Here’s a taste what’s coming in the next exciting installment.

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To be continued….

© Elouise Renich Fraser, 12 January 2017
Photo credit: DAFraser, Amsterdam, July 2016

*To find out more about human trafficking, click here.

Amsterdam – Bikes | Viking Cruise

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Last summer D and I, together with our daughter and son-in-law, enjoyed a two-week cruise down the Rhine, Main and Danube rivers. From Amsterdam to Budapest. We came back loaded with photos. I’ll be sharing some from time to time, partly as a cheery way to get through the winter! But also because it was a great adventure. Today’s photos focus on bikes.

We arrived in Amsterdam on an overnight flight from Philadelphia and were taken by bus to the cruise ship.

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After a light breakfast/lunch buffet, a friendly, energetic guide kept us awake by trotting us around the city. Watch out for the bikes (and for cars and buses, of course)! No crossing the street unless the light is green.

Bikes flew by (too fast to photo) and were parked everywhere. Note locks and chains.

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Our guide explained that old bikes are preferable to new bikes. They’re not as likely to be ripped off piece by piece, and are easier to replace. In addition, owners don’t always remember where they left their bikes. Hence a variety of sometimes eccentric add-ons or colors to give your wheels higher visibility.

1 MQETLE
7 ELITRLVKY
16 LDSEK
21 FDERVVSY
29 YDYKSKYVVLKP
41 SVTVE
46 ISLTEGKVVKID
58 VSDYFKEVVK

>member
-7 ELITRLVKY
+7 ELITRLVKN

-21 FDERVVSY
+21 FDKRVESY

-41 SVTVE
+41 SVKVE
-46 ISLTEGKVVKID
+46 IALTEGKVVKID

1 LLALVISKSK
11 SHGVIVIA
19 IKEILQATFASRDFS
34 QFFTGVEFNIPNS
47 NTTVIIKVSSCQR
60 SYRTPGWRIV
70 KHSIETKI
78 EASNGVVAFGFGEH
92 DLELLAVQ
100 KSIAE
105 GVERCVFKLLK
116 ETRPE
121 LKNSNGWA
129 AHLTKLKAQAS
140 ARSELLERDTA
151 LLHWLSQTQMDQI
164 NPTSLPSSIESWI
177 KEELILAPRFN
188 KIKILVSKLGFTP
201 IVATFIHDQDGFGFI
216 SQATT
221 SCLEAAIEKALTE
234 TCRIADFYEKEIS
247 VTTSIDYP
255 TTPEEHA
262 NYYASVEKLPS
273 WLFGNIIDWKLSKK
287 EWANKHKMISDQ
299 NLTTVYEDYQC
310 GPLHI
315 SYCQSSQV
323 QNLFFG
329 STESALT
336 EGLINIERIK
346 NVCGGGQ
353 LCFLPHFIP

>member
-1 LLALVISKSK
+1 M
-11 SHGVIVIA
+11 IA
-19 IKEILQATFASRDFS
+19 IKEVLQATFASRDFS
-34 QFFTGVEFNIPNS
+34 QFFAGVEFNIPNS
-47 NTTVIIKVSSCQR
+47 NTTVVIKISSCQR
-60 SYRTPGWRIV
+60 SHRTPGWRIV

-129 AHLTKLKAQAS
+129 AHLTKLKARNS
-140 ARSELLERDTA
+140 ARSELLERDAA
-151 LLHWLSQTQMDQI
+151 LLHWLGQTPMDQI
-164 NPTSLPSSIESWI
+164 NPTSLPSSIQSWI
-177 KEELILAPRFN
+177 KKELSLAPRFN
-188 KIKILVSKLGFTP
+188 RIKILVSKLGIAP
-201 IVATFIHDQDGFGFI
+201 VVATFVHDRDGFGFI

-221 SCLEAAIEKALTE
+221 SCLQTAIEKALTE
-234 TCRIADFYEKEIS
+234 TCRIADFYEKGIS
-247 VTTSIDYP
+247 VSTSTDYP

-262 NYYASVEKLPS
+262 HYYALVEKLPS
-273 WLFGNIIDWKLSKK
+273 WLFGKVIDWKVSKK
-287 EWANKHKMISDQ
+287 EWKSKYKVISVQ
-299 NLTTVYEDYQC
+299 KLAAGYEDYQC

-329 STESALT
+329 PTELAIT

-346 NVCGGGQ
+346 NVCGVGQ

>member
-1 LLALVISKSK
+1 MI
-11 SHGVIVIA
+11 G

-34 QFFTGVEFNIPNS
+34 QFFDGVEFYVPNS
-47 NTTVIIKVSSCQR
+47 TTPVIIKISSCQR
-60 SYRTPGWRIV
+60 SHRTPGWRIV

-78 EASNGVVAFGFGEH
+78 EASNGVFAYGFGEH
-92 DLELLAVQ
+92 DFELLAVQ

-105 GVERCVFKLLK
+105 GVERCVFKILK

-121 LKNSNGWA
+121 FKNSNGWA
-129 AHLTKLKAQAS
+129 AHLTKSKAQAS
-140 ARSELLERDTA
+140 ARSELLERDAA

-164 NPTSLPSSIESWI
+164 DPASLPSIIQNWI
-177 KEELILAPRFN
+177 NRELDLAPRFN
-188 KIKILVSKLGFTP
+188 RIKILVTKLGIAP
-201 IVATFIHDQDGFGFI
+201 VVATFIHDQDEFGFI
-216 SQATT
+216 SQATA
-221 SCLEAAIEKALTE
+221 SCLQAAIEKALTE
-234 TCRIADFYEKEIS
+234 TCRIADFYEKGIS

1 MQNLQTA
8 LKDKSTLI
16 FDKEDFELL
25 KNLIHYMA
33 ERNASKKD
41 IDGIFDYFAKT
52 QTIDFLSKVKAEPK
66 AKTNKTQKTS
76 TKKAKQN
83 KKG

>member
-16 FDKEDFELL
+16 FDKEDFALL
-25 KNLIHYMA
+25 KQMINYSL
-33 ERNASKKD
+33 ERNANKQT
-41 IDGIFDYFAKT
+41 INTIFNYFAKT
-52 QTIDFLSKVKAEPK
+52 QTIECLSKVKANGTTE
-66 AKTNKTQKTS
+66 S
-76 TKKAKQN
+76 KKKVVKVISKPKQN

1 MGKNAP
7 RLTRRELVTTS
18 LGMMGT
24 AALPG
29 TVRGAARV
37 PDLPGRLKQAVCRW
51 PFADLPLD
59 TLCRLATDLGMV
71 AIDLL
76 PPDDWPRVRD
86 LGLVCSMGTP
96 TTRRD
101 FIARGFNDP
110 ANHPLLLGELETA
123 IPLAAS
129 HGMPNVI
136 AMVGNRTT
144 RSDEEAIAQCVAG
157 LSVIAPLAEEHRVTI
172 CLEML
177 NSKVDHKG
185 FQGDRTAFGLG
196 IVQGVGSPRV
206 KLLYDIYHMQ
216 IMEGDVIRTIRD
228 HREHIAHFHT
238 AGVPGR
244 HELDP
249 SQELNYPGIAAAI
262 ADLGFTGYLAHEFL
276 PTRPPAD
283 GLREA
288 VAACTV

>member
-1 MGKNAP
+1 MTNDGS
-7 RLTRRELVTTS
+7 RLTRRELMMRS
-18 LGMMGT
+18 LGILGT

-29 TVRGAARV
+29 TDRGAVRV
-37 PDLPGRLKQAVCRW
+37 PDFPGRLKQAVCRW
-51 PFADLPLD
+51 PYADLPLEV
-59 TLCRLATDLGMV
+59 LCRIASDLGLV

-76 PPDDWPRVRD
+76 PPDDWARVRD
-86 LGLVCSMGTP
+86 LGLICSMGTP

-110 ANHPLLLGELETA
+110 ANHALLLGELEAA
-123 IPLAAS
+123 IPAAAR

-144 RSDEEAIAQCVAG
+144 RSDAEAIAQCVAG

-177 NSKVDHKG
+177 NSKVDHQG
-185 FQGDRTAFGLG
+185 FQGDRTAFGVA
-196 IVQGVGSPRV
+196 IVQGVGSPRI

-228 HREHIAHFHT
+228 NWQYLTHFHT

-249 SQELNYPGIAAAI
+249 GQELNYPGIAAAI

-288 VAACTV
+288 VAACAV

As you can see, bikers can park virtually anywhere. However, the most impressive place to park is at the huge bike garage near the transportation hub of the city. If you can just remember where you left your bike. 

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To be continued from time to time. Stay tuned!

© Elouise Renich Fraser, 4 January 2017
Photo credit: DAFraser, July 2016 in Amsterdam

In the spice bazaar

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In the spice bazaar
temptations aromatic
waft through air
heavy with longing
I reach out my hand

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© Elouise Renich Fraser, 21 November 2016
Photo credit: DAFraser, January 2012 at a spice bazaar in Aswan, Egypt
Response to WordPress Daily Prompt: Aromatic

Dear Friends,

Home away from for two magical weeks!

Our home away from home for two magical weeks! Docked in Amsterdam.

You’ve been on my mind for the last several weeks. Well, sort of! Here’s a quick update to let you know what’s been happening. Read the rest of this entry »